The Indonesian government must immediately investigate the shooting of two West Papuan high school students by security forces in Timika this week and hold the perpetrators to account, Minority Rights Group International (MRG) said on Wednesday.
One 17-year-old was killed and another critically wounded on Monday 28 September shortly after police officers raided a residential building in Timika, where a group of high school friends were socializing. Fearing for their lives, two of the teenagers reportedly fled into the street where police officers then opened fire. Kaleb Bogau died on the scene and Efrando Sobarek, who was shot in his chest and leg, is in a critical condition in the hospital.
Residents say the police claimed to be looking for “trouble makers” whose fathers belonged to the Free West Papua Movement. The families of the victims deny any connection to the separatist group. Regardless of the veracity of these claims, the shooting of reportedly unarmed teenagers who were fleeing at the time and apparently due to allegations concerning their parents is in breach of all international human rights norms and standards.
“There is no justification for these senseless murders and the Indonesian government must urgently establish an independent inquiry to hold perpetrators to account,” said Claire Thomas, Deputy Director at MRG. “Extrajudicial killings in West Papua have reached unacceptable proportions, with the indigenous population living in daily fear of security forces and for their lives.”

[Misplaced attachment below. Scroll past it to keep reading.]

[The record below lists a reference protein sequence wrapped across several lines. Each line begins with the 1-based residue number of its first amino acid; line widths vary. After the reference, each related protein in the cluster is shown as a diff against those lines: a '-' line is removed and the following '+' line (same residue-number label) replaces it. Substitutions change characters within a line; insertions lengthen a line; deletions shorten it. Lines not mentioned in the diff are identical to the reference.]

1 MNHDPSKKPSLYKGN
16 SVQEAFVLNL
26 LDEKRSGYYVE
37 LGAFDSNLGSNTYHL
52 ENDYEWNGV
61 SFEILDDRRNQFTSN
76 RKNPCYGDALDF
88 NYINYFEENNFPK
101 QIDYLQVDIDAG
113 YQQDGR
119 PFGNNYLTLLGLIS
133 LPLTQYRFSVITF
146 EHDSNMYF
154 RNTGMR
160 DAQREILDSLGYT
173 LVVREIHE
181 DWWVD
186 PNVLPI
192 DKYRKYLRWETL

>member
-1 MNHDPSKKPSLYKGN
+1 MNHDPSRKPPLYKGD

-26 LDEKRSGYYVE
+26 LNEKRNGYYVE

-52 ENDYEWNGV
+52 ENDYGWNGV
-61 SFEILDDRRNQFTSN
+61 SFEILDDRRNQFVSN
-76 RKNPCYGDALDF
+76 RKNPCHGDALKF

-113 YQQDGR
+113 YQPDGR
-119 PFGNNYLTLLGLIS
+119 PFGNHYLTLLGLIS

While the circumstances leading up to the shootings are contested, MRG understands from local sources that the housing complex was quiet and peaceful until the arrival of police. Police trucks reportedly surrounded the residential complex, before officers interrogated locals about the whereabouts of the youths.
The family of the victim, Kaleb Bogau, has accused the Indonesian police of carrying out a political assassination. Kaleb’s father is Daniel Bogau, a priest with the local Papuan Evangelical Kingme Church, and a member of the National Committee for West Papua (KNPB), a peaceful civil society organization advocating for an independent Papuan state.
In December 2014 four unarmed Papuan teenagers were killed and 17 more Papuans were injured when the Indonesian army and police opened fire on a group of peaceful protestors in Paniai. Despite widespread calls for an independent investigation into the massacre, the case remains unsolved.
This week’s shooting resurrects concerns about extrajudicial killings and impunity in the conflict-torn region, despite a pledge by Indonesian President Joko Widodo to address human rights concerns in West Papua.
“It is not enough for President Joko Widodo to make bold promises about promoting human rights in Papua unless it is followed up with concrete action,” added Thomas. “This must include addressing the underlying causes of violence and insecurity in West Papua, including endemic impunity for state-sponsored violence and the disregard for minority and indigenous rights.”
Dozens of Papuans, including peaceful protesters and unarmed youths, have been killed by the Indonesian army or police force in recent years. Dozens more have disappeared. Many more remain incarcerated as political prisoners.
On Tuesday, locals in Timika staged a peaceful demonstration against the killings. Timika is the location of the controversial Freeport-McMoran copper mine.